Scientists find why green tea could suppress cancer

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In a new study, researchers found that an antioxidant found in green tea may increase levels of p53, a natural anti-cancer protein.

P53 is known as the “guardian of the genome” for its ability to repair DNA damage or destroy cancerous cells.

The researchers found a direct interaction between p53 and the green tea compound, epigallocatechin gallate (EGCG), and the finding points to a new target for cancer drug discovery.

The research was conducted by a team at Rensselaer Polytechnic Institute.

Mutations in p53 are found in over 50% of human cancer, while EGCG is the major antioxidant in green tea, a popular beverage worldwide.

P53 has several well-known anti-cancer functions, including halting cell growth to allow for DNA repair, activating DNA repair, and initiating programmed cell death—called apoptosis—if DNA damage cannot be repaired.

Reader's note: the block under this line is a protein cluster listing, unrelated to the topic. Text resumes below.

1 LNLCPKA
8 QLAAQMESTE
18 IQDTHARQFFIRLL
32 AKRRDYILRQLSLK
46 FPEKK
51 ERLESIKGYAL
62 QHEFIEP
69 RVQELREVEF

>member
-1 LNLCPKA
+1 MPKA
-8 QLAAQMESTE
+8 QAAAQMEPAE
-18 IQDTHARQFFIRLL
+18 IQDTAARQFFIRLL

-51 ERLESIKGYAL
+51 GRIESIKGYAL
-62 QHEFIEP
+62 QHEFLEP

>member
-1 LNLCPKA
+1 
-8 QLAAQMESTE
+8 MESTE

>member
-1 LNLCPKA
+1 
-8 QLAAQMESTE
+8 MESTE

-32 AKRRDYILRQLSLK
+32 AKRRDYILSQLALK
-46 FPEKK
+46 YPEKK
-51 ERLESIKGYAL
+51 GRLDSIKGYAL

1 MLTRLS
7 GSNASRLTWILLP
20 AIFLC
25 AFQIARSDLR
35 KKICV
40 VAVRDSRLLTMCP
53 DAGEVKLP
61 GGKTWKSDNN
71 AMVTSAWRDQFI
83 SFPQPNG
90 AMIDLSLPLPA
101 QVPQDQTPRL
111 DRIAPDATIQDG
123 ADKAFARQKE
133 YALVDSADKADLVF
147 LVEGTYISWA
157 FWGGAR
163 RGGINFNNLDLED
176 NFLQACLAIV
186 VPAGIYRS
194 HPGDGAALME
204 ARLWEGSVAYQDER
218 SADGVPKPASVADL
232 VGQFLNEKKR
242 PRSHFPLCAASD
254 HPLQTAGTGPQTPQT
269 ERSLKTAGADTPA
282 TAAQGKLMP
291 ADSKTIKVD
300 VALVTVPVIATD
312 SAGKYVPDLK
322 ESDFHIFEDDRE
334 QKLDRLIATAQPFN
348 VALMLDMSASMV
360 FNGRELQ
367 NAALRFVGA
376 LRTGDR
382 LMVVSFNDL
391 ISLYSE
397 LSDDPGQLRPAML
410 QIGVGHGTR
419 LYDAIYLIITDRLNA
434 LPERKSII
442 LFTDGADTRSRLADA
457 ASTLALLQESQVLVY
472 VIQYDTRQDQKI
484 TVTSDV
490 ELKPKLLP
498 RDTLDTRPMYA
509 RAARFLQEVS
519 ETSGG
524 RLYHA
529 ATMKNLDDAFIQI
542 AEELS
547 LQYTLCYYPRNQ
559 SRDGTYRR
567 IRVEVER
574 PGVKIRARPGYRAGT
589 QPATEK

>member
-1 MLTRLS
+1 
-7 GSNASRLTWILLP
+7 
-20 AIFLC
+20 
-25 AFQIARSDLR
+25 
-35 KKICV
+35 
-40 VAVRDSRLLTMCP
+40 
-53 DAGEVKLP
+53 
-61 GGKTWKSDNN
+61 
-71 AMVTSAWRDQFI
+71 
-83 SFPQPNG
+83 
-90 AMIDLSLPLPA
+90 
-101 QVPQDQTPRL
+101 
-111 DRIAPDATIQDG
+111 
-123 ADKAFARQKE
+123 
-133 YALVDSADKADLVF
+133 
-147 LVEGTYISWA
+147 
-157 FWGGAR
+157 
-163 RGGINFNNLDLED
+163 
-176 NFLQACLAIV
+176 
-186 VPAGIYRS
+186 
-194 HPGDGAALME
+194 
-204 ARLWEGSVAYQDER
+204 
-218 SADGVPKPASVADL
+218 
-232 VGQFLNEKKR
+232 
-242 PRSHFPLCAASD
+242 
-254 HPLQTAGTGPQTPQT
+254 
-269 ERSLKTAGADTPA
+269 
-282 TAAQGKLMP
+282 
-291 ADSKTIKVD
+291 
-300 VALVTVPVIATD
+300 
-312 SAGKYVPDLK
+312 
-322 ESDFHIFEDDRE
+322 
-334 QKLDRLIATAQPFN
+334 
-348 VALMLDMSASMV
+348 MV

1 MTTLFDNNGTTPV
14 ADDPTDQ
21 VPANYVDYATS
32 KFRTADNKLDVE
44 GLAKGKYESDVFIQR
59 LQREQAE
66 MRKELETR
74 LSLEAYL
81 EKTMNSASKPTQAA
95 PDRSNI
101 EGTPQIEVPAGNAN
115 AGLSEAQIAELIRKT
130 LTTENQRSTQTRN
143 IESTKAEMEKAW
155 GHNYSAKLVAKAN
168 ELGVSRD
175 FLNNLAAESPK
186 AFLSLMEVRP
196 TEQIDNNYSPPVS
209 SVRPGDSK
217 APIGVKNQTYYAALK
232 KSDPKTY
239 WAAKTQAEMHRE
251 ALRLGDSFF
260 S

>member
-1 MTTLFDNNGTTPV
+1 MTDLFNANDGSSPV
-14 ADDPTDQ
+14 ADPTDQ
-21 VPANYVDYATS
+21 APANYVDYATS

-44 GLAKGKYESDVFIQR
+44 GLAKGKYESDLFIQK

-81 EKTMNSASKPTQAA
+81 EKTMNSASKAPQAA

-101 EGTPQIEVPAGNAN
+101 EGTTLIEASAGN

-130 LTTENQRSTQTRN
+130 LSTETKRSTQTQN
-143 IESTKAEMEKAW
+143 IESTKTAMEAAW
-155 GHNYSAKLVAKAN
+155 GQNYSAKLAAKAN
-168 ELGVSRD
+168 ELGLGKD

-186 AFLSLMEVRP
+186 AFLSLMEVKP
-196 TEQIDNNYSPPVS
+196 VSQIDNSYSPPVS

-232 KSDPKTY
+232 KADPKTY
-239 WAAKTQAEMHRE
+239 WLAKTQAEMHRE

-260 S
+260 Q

EGCG is a natural antioxidant, which means it helps to undo the near-constant damage caused by using oxygen metabolism.

Found in abundance in green tea, EGCG is also packaged as an herbal supplement.

In the study, the team found that the interaction between EGCG and p53 preserves the protein from degradation.

Typically, after being produced within the body, p53 is quickly degraded. This regular cycle of production and degradation holds p53 levels at a low constant.

The team found that when EGCG binds with p53, the protein is not being degraded, so the level of p53 will increase with the direct interaction with EGCG, and that means there are more p53 for anti-cancer function.

The work helps to explain how EGCG is able to boost p53’s anti-cancer activity, opening the door to developing drugs with EGCG-like compounds.

One author of the study is Chunyu Wang.

The study is published in Nature Communications.

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